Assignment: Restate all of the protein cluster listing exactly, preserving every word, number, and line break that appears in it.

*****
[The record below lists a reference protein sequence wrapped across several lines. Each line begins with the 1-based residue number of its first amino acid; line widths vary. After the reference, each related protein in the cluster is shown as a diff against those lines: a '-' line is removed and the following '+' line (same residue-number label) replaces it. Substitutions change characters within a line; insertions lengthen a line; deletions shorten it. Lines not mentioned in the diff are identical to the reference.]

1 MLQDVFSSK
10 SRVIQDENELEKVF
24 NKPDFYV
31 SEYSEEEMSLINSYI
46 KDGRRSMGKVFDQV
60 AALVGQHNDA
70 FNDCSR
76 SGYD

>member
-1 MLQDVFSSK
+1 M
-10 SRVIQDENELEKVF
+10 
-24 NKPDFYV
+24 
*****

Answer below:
[The record below lists a reference protein sequence wrapped across several lines. Each line begins with the 1-based residue number of its first amino acid; line widths vary. After the reference, each related protein in the cluster is shown as a diff against those lines: a '-' line is removed and the following '+' line (same residue-number label) replaces it. Substitutions change characters within a line; insertions lengthen a line; deletions shorten it. Lines not mentioned in the diff are identical to the reference.]

1 MLQDVFSSK
10 SRVIQDENELEKVF
24 NKPDFYV
31 SEYSEEEMSLINSYI
46 KDGRRSMGKVFDQV
60 AALVGQHNDA
70 FNDCSR
76 SGYD

>member
-1 MLQDVFSSK
+1 M
-10 SRVIQDENELEKVF
+10 
-24 NKPDFYV
+24 